One of Hilal and Petti’s main ideas is this sense of a “commons” rather than a “public”, countering the idea, as Petti puts it, “as if nothing exists in-between the public and the private”. “The commons is a collective space that’s not public,” he explains, rather than like a private university’s gallery functioning as a public space, or, indeed, the way a refugee camp resident could feel their camps belonged to them, although they might never have a chance to own the land.
This idea of a "commons" space also motivates their latest project, Al Madhafah / The Living Room (2018), the "living room" that they instituted in Boden, in the north of Sweden, which is the first point of entry for many refugees to the country. They recreated it at NYUAD in some sessions in advance of the show. (It was one of a number of works that extended beyond the gallery space and into the wider campus.)
Al Madhafah thinks about the living room as this interstitial space between public and private – the public rooms of a private house – and which refugees in camps or in new countries have typically used for ad-hoc courts, when forums for these activities are not offered by the state, or which, through the kind of cultural norms and even food offered, carry a sense of a home country into the host one. "The commons," Petti says, "needs the activation of the people. People transform a site into a site held in common." When they leave it, it is only a room again.
Petti and Hilal's work is often called social practice work, or even activism, which suggests their physical artworks are somehow less important than the research preceding them, or the ends the project will achieve. But I found this exhibition to be incredibly sensitive to the work's aesthetic resolution and to the way that bodies encounter objects and move through space – results, most likely, of Hilal and Petti's training in architecture.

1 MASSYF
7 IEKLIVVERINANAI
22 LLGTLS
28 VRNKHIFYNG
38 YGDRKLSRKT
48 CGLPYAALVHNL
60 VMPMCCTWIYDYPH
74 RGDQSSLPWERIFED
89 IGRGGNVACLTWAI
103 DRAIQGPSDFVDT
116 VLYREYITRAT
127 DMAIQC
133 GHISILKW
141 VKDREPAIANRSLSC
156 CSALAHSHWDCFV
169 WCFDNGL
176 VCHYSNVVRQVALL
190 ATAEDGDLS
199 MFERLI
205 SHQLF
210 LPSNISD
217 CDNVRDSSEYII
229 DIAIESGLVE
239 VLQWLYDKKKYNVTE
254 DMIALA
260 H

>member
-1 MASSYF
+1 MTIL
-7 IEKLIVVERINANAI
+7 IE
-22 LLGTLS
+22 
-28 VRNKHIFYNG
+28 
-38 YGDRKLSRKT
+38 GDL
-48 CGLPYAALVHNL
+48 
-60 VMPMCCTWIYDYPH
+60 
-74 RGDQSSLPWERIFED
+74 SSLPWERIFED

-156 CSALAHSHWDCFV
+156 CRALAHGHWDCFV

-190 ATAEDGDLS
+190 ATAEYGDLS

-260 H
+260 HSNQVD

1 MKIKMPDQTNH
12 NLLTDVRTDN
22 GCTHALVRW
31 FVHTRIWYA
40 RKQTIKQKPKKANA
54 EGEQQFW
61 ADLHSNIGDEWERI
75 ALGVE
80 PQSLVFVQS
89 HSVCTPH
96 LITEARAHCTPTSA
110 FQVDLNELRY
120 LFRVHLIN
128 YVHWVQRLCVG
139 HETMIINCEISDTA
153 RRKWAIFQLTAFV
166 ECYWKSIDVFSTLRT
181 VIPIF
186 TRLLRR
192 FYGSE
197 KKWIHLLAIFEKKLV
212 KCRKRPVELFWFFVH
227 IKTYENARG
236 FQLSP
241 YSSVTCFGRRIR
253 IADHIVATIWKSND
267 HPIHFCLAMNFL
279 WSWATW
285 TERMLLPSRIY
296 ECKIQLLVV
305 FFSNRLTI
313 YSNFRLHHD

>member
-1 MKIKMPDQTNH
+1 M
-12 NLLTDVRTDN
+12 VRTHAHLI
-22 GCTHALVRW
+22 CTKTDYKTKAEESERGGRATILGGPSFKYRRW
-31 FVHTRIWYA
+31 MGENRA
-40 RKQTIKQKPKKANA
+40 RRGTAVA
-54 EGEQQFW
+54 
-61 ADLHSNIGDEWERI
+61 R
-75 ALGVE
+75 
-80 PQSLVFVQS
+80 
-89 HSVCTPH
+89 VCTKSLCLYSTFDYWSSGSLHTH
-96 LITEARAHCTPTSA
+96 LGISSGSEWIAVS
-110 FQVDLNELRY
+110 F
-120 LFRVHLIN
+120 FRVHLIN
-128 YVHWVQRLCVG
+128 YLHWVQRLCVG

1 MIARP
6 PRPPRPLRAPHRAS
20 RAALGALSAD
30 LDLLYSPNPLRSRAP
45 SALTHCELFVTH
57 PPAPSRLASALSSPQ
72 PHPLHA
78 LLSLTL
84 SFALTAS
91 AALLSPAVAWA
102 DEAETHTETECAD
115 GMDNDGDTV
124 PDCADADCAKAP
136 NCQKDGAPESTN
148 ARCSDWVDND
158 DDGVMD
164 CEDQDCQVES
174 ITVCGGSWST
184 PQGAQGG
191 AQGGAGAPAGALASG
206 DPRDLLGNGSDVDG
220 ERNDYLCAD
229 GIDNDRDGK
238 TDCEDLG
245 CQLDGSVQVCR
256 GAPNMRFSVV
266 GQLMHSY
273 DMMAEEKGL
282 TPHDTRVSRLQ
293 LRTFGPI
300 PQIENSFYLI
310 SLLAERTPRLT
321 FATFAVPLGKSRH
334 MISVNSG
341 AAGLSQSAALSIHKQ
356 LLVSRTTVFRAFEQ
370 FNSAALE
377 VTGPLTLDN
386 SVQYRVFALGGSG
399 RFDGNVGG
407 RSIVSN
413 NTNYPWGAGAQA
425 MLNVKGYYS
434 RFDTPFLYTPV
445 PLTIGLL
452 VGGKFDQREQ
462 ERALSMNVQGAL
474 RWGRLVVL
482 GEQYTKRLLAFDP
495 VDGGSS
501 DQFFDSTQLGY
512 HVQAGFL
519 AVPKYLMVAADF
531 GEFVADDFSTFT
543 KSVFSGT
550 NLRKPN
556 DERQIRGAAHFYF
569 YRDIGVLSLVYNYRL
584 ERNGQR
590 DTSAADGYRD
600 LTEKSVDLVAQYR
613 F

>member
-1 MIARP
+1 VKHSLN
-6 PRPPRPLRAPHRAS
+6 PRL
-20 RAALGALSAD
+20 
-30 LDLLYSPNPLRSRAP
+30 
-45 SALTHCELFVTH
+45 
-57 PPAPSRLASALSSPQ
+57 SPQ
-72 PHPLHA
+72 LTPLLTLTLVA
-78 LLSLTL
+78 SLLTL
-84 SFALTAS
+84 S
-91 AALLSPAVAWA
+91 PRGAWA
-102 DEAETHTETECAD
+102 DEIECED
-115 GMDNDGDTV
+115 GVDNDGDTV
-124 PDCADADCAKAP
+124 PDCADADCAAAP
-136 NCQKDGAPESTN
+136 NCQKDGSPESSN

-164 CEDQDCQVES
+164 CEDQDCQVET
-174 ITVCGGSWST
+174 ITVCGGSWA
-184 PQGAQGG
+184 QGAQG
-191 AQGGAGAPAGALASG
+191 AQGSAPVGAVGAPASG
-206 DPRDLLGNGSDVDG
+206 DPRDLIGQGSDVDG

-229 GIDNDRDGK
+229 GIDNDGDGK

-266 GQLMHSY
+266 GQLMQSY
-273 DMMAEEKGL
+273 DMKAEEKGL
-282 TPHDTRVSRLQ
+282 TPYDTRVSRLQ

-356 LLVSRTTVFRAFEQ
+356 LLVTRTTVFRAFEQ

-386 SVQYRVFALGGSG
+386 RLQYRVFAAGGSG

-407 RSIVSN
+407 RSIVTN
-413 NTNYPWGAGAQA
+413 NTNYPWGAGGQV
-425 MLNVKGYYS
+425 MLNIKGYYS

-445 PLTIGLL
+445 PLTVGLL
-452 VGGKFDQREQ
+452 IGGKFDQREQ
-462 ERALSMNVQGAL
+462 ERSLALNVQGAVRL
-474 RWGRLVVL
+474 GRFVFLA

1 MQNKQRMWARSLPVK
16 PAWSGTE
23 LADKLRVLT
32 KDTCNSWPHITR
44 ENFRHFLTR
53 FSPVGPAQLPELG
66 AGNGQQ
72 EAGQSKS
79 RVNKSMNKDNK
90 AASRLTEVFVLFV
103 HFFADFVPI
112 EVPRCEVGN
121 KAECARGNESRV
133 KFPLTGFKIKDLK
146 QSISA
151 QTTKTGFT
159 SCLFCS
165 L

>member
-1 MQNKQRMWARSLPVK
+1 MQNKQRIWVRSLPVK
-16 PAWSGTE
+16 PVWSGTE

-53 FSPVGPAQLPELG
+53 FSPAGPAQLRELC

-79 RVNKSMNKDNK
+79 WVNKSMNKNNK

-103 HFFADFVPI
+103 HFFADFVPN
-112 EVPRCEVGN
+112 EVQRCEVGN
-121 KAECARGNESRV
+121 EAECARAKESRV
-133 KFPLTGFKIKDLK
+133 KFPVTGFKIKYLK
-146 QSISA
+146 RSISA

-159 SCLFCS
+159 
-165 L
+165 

In Mujawara / The Tree School (2014), a work that was first shown at the 31st São Paulo Biennial, an earthen ball is suspended above visitors' heads. In it grows a ghaf tree, the national tree of the United Arab Emirates. The choice of tree is adapted for each exhibition's environment: in Sao Paulo, it was a baobab tree, which comes from a children's book written by Campus in Camps and the Brazilian Grupo Contrafilé. In the book, a baobab tree that has been displaced from Africa to Brazil mourns its native soil. But once it returns to Africa, it realises it misses Brazil too: the book leaves the ending unresolved for each child to interpret.
Kattan, whose parents are Palestinian (like Mikdadi's and Hilal's – all three women who put together this show grew up in exile), but who was raised in Abu Dhabi, explains that in the Emirates "some of the first schools in the desert took place under the ghaf trees". The installation recreates the idea of a place of discourse opening up under the tree, but is also threatening as it hangs overhead. Capuano's light boxes form alleyways one must manoeuvre, evoking snaking through a city that has arisen without, or despite of, top-down regulations.
The show is also a straightforward assessment of a political situation which receives waning attention. It is also urgently topical, with the refugee crisis in Syria and elsewhere mounting rather than abating. “When we started this show, the Syrian refugee situation was not as it is,” says Kattan. “I cannot imagine a more important show to do.”
Permanent Temporariness is at the NYUAD Art Gallery until June 9, 12pm to 8pm, except Sundays. For more, see www.nyuad-artgallery.org